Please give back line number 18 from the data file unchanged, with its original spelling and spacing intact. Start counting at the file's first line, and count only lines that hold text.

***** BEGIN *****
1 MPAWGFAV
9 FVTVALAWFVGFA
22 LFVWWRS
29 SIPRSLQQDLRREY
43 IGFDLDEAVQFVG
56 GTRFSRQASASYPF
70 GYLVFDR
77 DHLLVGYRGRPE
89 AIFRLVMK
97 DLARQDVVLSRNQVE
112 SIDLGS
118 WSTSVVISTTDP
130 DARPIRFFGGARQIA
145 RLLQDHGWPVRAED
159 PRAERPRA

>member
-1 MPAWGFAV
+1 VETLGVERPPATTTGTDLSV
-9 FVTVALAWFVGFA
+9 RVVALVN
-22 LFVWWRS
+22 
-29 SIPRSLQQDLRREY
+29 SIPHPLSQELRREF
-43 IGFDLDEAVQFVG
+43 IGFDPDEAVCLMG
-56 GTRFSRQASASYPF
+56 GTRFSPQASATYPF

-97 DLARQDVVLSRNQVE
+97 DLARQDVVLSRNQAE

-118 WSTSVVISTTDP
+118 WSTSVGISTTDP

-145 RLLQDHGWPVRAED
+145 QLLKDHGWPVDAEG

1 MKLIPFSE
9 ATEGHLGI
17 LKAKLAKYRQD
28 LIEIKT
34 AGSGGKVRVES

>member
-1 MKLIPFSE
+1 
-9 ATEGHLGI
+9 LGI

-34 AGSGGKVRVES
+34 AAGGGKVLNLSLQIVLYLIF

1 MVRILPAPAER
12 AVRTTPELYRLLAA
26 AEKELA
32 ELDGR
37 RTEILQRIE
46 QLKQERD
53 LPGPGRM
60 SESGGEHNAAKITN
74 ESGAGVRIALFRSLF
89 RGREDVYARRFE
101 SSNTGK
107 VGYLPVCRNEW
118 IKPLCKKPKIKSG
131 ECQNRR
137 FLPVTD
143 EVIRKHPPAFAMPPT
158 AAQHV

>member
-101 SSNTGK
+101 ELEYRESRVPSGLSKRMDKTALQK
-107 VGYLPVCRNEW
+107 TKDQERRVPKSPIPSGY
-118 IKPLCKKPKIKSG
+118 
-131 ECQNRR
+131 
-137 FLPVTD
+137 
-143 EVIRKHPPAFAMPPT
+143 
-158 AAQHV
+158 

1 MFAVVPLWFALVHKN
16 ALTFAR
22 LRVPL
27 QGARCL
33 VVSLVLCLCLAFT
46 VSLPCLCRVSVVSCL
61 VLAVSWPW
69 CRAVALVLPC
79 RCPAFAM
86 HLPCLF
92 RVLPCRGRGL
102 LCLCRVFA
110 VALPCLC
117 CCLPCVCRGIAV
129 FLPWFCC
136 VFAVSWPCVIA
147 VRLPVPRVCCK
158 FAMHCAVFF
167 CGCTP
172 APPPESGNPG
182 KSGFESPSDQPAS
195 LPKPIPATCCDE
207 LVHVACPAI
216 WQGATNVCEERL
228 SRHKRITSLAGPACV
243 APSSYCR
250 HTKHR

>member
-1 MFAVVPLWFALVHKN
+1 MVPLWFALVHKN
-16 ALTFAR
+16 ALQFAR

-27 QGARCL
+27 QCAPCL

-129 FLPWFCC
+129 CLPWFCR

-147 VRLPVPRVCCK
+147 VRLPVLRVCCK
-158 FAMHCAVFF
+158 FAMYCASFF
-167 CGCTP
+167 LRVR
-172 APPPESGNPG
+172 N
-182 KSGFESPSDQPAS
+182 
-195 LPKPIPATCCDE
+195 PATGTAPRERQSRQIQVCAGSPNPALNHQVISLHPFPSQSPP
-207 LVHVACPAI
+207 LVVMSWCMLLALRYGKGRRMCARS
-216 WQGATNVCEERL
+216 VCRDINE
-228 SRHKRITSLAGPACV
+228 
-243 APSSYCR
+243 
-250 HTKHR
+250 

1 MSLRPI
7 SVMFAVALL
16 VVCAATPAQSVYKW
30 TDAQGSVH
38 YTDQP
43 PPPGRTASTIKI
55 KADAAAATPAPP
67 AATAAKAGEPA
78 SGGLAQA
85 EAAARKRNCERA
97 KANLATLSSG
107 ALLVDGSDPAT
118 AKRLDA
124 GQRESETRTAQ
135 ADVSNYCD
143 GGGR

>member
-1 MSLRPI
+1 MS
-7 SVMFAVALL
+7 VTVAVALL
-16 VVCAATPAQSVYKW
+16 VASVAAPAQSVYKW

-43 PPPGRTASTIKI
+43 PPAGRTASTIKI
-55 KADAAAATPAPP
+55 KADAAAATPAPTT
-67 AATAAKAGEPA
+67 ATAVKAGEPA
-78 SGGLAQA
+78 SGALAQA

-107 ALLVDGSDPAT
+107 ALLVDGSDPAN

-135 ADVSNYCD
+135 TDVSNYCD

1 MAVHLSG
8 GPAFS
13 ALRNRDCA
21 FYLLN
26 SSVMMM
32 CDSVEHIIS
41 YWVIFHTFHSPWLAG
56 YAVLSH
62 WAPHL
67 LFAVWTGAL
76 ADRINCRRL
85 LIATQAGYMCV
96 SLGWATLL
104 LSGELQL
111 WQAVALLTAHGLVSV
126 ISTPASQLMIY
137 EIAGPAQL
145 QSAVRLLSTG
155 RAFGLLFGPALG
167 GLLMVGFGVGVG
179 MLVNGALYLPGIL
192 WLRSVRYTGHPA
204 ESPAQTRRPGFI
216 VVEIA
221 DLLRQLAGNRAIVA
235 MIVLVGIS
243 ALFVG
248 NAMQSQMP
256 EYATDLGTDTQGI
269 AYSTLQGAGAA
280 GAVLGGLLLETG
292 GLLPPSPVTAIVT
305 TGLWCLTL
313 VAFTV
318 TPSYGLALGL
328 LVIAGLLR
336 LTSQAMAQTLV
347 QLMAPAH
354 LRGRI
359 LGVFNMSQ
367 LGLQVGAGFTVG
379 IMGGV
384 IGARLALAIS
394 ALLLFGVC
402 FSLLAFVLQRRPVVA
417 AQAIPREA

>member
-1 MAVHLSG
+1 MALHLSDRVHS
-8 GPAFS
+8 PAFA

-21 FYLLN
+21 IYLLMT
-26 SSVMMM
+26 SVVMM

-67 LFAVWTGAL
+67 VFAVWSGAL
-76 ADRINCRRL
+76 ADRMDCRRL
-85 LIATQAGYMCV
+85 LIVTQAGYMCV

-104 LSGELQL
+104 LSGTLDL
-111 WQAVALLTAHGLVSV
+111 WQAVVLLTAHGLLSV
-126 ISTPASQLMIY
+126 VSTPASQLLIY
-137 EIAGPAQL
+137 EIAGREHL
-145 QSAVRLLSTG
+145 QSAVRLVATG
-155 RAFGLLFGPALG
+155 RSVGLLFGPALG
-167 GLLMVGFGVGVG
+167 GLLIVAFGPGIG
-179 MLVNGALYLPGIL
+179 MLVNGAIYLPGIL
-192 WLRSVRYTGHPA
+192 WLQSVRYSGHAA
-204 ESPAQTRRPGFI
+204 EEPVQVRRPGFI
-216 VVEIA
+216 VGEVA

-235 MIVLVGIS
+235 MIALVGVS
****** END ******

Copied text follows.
+1 VETLGVERPPATTTGTDLSV